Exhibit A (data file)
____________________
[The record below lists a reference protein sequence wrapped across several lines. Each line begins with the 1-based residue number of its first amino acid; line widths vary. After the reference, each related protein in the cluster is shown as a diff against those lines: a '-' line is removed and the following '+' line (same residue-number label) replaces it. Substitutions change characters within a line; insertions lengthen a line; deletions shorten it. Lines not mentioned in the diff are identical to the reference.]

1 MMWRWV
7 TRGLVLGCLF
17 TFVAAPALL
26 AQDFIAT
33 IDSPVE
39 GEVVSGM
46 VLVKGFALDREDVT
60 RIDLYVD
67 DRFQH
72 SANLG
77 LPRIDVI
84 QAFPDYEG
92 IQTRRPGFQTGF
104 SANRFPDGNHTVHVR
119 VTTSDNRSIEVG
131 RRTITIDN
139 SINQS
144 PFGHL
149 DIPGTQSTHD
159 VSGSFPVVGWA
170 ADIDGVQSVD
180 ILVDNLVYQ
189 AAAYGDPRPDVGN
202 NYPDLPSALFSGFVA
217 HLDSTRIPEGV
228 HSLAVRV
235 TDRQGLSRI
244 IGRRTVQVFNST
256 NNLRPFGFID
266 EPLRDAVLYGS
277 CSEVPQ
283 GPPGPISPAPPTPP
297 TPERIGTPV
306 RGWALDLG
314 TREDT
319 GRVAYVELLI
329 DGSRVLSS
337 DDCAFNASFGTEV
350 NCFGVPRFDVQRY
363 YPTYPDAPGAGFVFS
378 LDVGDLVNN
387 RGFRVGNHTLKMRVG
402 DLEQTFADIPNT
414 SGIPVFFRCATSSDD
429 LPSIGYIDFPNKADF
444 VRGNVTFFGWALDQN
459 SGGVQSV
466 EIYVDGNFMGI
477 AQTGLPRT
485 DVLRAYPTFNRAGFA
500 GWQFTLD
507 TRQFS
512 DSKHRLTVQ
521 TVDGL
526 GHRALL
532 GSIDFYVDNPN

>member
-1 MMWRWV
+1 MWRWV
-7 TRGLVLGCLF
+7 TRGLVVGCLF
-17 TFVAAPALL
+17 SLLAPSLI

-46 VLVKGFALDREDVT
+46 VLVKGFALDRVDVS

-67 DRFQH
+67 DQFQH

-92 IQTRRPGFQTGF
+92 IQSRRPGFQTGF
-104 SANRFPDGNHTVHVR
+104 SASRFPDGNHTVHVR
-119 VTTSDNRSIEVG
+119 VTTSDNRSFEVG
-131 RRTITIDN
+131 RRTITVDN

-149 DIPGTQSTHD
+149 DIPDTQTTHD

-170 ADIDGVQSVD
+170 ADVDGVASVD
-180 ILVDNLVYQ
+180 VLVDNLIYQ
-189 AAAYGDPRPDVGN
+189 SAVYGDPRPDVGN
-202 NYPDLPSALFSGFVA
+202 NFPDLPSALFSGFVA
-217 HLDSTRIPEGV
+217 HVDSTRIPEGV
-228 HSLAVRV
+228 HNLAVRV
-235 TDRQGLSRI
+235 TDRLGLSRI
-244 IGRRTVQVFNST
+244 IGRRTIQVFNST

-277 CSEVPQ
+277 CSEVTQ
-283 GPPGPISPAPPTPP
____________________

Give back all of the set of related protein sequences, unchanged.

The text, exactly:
[The record below lists a reference protein sequence wrapped across several lines. Each line begins with the 1-based residue number of its first amino acid; line widths vary. After the reference, each related protein in the cluster is shown as a diff against those lines: a '-' line is removed and the following '+' line (same residue-number label) replaces it. Substitutions change characters within a line; insertions lengthen a line; deletions shorten it. Lines not mentioned in the diff are identical to the reference.]

1 MMWRWV
7 TRGLVLGCLF
17 TFVAAPALL
26 AQDFIAT
33 IDSPVE
39 GEVVSGM
46 VLVKGFALDREDVT
60 RIDLYVD
67 DRFQH
72 SANLG
77 LPRIDVI
84 QAFPDYEG
92 IQTRRPGFQTGF
104 SANRFPDGNHTVHVR
119 VTTSDNRSIEVG
131 RRTITIDN
139 SINQS
144 PFGHL
149 DIPGTQSTHD
159 VSGSFPVVGWA
170 ADIDGVQSVD
180 ILVDNLVYQ
189 AAAYGDPRPDVGN
202 NYPDLPSALFSGFVA
217 HLDSTRIPEGV
228 HSLAVRV
235 TDRQGLSRI
244 IGRRTVQVFNST
256 NNLRPFGFID
266 EPLRDAVLYGS
277 CSEVPQ
283 GPPGPISPAPPTPP
297 TPERIGTPV
306 RGWALDLG
314 TREDT
319 GRVAYVELLI
329 DGSRVLSS
337 DDCAFNASFGTEV
350 NCFGVPRFDVQRY
363 YPTYPDAPGAGFVFS
378 LDVGDLVNN
387 RGFRVGNHTLKMRVG
402 DLEQTFADIPNT
414 SGIPVFFRCATSSDD
429 LPSIGYIDFPNKADF
444 VRGNVTFFGWALDQN
459 SGGVQSV
466 EIYVDGNFMGI
477 AQTGLPRT
485 DVLRAYPTFNRAGFA
500 GWQFTLD
507 TRQFS
512 DSKHRLTVQ
521 TVDGL
526 GHRALL
532 GSIDFYVDNPN

>member
-1 MMWRWV
+1 MWRWV
-7 TRGLVLGCLF
+7 TRGLVVGCLF
-17 TFVAAPALL
+17 SLLAPSLI

-46 VLVKGFALDREDVT
+46 VLVKGFALDRVDVS

-67 DRFQH
+67 DQFQH

-92 IQTRRPGFQTGF
+92 IQSRRPGFQTGF
-104 SANRFPDGNHTVHVR
+104 SASRFPDGNHTVHVR
-119 VTTSDNRSIEVG
+119 VTTSDNRSFEVG
-131 RRTITIDN
+131 RRTITVDN

-149 DIPGTQSTHD
+149 DIPDTQTTHD

-170 ADIDGVQSVD
+170 ADVDGVASVD
-180 ILVDNLVYQ
+180 VLVDNLIYQ
-189 AAAYGDPRPDVGN
+189 SAVYGDPRPDVGN
-202 NYPDLPSALFSGFVA
+202 NFPDLPSALFSGFVA
-217 HLDSTRIPEGV
+217 HVDSTRIPEGV
-228 HSLAVRV
+228 HNLAVRV
-235 TDRQGLSRI
+235 TDRLGLSRI
-244 IGRRTVQVFNST
+244 IGRRTIQVFNST

-277 CSEVPQ
+277 CSEVTQ
-283 GPPGPISPAPPTPP